Capella's third-generation synthetic aperture radar satellite, Acadia, is designed to obtain higher-resolution images with an improved signal-to-noise ratio compared with Capella's Whitney satellites. Credit: Capella Space

WASHINGTON — The co-founder of synthetic aperture radar (SAR) imaging company Capella Space is stepping down as chief executive as the company seeks to grow its business, particularly with government customers.

Capella Space announced Oct. 17 that Payam Banazadeh would step down as chief executive effective Oct. 23, remaining on the company’s board of directors. He will be replaced by Frank Backes, senior vice president at Kratos Defense and Security Solutions.

Banazadeh said in a statement that the leadership change was part of efforts to expand the company’s business offering high-resolution SAR imagery after launching a series of SAR satellites. “Frank is a proven leader with a diverse background in software and hardware across both national security and commercial markets,” he said. “He understands our customers’ problems and challenges and is the perfect leader to further accelerate our growth by unlocking new opportunities.”

While the statement said that Capella is looking to expand its customer base for both government and commercial users, it suggested its focus was on government markets, including national security and intelligence. Backes led federal space and commercial cyber operations at Kratos for the last six years, and the statement noted his “deep understanding of the government and defense markets.”

Backes, in the statement, thanked Banazadeh for his “thoughtful, strategic guidance” of the company. “I am grateful for his leadership and look forward to working with him and the entire Capella Space team to take the company to new heights.”

The company has raised $250 million in venture capital to date, which includes a $60 million round announced in January. Capella Space has launched 12 satellites, although the most recent of those 12, the second in its new Acadia line of spacecraft, was lost in an Electron launch failure Sept. 19.

In a panel session at World Satellite Business Week Sept. 15, Banazadeh said the company planned to launch additional Acadia satellites “over the coming quarters,” although that schedule will depend on when Rocket Lab returns its Electron to flight. Some of those satellites will operate in mid-inclination orbits, which offers “new capabilities and new collection opportunities” for its customers.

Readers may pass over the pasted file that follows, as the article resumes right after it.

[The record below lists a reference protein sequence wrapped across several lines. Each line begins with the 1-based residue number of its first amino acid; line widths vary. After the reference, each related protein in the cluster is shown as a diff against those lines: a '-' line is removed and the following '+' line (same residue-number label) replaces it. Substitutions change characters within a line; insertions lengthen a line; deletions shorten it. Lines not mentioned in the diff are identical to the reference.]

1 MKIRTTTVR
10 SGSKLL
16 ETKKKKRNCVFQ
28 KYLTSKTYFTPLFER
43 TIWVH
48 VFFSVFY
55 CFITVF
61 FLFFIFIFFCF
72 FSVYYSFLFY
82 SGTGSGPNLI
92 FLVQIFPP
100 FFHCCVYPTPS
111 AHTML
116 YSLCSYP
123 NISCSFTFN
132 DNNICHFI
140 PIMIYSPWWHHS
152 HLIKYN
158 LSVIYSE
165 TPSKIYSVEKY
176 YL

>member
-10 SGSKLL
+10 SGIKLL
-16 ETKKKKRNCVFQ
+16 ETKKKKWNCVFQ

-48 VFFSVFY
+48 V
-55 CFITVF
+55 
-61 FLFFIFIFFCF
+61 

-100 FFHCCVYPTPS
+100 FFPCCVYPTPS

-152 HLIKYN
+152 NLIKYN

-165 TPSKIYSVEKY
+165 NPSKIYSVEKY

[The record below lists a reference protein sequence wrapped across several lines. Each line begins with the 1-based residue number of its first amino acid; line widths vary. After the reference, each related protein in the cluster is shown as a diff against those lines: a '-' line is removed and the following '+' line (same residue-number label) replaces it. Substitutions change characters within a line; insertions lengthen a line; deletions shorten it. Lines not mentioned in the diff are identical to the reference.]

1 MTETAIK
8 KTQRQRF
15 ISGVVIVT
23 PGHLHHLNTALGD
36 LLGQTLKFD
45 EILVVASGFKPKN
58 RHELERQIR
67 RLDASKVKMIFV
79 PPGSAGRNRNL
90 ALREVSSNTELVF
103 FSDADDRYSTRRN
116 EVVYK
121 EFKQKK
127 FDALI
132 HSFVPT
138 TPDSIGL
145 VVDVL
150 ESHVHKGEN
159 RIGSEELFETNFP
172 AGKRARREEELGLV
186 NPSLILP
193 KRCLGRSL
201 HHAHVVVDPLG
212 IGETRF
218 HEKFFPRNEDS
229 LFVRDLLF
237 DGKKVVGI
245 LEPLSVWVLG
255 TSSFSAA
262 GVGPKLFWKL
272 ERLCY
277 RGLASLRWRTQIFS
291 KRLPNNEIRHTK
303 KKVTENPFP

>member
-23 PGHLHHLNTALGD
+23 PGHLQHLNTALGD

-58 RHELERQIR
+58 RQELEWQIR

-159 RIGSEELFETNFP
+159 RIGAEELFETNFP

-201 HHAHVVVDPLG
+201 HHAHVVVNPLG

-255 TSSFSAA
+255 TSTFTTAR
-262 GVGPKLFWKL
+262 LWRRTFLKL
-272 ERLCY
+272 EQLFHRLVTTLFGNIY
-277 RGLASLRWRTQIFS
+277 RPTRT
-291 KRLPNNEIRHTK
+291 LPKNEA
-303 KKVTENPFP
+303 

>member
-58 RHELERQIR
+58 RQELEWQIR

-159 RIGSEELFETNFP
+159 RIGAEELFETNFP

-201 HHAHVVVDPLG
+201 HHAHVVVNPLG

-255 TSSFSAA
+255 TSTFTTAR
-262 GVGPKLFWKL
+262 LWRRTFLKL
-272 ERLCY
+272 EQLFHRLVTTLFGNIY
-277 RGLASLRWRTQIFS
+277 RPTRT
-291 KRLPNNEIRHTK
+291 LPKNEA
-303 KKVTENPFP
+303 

Capella said in the statement that its revenue has grown by more than 180% annual since beginning commercial operations in 2021, but did not release revenue figures. Capella is one of seven companies selected by NASA for its Commercial Smallsat Data Acquisition Program Oct. 2, making it eligible to compete for task orders worth up to $476 million over five years.

The company, like many other commercial satellite imaging companies, stands to benefit from a decision by the Commerce Department in August to remove many “Tier 3” restrictions on its commercial remote sensing license. The lifting of those conditions enables companies to provide higher-resolution imagery and other capabilities that previously had been restricted.

Banazadeh said at the conference in September that while he was “pretty excited” about the change, it was still too early to know how the end of the Tier 3 restrictions would affect its business. “It remains to be seen what that does to the market,” he said, because of limited experience with advanced SAR features that are now commercially available. “It will take a while before they realize the full power and the possibilities are.”

Jeff Foust writes about space policy, commercial space, and related topics for SpaceNews. He earned a Ph.D. in planetary sciences from the Massachusetts Institute of Technology and a bachelor’s degree with honors in geophysics and planetary science...